By John Charmley (auth.)
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Additional resources for A History of Conservative Politics, 1900–1996
If 'Joe's War' had stymied 'Joe's pensions', then 'Joe's taxes' would provide a way of squaring the circle; old folk would have their pensions, but it would be the foreigner and not the domestic taxpayer who would cough up the money. An increase in government expenditure was necessary - indeed the Education Act alone would make that necessary - but if pensions and a strong navy were also desired, then the prospect of raising the money required through direct taxation was one with little appeal to any Conservative.
The 'free-fooders' blamed Tariff Reform, although as most of them lost their seats, this was a little perverse of them. The Chamberlainites found that 'Chinese Labour' had had 'an enormous influence', with trades unionists everywhere anxious about allegations that the Unionists had imported coolies into the Transvaal to undertake the work of reconstruction. Mrs Chamberlain found that 'Joe' had been met everywhere by cries of 'Chinese slavery' and drew the conclusion that what the ordinary working man really cared about was 'cheap labour'.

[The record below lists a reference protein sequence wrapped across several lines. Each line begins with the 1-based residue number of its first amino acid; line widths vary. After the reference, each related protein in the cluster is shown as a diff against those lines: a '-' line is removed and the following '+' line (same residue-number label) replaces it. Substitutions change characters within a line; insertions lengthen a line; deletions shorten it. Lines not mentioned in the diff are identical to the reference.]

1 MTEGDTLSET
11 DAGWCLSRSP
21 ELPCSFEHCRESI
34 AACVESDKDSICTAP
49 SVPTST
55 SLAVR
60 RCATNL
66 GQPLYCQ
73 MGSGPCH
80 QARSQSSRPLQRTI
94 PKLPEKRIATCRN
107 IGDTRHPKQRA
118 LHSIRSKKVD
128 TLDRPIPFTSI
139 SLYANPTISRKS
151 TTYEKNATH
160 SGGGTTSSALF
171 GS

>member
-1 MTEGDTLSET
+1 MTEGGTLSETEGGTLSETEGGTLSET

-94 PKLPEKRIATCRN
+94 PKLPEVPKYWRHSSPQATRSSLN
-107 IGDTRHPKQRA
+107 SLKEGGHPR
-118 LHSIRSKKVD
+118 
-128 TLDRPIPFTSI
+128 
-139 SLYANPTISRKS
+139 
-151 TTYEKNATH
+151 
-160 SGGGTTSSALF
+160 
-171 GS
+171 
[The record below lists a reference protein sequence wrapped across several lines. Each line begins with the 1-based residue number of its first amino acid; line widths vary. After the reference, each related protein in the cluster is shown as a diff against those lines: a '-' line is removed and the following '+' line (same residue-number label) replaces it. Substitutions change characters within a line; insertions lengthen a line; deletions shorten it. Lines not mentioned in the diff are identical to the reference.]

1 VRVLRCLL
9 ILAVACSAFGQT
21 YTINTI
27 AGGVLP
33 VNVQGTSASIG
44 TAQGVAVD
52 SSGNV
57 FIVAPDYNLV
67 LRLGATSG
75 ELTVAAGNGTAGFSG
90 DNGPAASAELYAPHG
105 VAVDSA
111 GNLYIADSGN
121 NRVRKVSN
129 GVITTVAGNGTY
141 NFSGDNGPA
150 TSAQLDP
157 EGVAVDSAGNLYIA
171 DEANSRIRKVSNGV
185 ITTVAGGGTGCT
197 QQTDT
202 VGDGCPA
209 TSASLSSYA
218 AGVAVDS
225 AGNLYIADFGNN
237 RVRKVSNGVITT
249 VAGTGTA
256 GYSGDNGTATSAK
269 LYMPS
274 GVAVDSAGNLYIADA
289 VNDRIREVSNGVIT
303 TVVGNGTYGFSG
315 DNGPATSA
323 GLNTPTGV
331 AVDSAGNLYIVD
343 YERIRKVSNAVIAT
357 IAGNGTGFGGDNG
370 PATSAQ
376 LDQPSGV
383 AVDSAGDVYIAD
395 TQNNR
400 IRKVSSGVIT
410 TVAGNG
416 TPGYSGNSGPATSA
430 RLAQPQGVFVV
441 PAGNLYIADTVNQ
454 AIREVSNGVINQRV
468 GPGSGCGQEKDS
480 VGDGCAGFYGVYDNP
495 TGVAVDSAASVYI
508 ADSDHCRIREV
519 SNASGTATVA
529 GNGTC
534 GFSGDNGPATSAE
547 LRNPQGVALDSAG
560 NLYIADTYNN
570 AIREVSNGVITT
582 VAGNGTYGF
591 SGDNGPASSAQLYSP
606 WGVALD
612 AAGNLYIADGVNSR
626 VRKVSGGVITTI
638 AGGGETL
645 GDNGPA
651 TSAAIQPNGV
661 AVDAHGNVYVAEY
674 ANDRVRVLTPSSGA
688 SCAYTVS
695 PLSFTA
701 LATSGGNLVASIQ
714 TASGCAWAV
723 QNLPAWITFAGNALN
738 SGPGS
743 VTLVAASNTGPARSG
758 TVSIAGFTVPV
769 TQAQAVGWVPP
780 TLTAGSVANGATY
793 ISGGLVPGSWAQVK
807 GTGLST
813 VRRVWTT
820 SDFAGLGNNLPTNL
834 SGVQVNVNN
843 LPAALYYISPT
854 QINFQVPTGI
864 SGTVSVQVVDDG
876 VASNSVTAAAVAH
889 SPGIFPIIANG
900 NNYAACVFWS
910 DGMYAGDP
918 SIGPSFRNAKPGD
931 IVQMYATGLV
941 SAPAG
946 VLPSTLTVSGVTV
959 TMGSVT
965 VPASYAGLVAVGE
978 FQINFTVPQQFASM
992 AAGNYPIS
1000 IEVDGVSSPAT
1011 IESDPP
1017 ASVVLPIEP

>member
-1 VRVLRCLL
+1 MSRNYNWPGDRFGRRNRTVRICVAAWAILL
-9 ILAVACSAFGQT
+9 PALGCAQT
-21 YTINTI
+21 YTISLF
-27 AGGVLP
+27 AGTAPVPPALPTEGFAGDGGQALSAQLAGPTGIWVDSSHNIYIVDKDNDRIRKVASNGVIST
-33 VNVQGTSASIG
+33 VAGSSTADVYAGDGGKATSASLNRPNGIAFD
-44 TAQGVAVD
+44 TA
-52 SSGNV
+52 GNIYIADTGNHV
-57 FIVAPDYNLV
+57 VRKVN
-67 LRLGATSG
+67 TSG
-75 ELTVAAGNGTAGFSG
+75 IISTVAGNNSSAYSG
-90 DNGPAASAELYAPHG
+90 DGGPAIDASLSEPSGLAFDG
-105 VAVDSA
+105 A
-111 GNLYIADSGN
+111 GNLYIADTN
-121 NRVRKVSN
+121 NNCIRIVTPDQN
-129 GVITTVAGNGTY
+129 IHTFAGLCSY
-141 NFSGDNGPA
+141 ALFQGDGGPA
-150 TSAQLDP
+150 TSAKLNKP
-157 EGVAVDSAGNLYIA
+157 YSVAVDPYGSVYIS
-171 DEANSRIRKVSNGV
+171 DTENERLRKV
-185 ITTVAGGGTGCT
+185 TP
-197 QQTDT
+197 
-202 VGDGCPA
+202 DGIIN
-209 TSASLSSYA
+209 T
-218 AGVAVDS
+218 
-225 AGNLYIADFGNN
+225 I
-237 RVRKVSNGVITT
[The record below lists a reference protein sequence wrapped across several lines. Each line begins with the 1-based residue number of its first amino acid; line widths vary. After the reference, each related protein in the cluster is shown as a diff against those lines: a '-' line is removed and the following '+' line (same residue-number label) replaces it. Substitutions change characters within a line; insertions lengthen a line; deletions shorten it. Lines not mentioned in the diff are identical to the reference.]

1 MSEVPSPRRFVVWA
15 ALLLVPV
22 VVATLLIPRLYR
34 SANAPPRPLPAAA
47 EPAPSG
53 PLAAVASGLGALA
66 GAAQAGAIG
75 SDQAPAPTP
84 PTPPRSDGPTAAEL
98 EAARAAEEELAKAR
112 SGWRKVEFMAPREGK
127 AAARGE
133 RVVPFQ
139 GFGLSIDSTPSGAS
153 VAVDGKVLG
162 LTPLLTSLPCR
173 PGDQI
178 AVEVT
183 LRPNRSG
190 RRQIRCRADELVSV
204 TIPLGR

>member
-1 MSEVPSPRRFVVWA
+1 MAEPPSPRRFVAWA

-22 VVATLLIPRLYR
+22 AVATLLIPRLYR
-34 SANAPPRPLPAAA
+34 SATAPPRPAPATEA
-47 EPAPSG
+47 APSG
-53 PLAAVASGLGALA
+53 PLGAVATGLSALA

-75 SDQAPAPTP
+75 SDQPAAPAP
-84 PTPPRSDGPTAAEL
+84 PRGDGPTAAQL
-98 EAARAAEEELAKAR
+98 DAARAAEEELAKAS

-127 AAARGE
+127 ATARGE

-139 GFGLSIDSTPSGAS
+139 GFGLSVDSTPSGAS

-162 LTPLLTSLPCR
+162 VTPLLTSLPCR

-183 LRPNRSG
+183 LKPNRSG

As for the rest, the presence of Lords Cranborne and Selborne is explained by their belonging to the Cecil clan, while Ritchie at the Exchequer and Arnold-Foster at the Home Office were the sort of heavy furniture which encumbers most Cabinets. Balfour, like all Prime Ministers who inherit Cabinets rather than winning a parliamentary majority at an election, was in a weak position - the careers of Alec Douglas-Home and James Callaghan show the problems this can present. However, in his case things were made worse by the presence of a supremely capable alternative in the shape of Joe Chamberlain.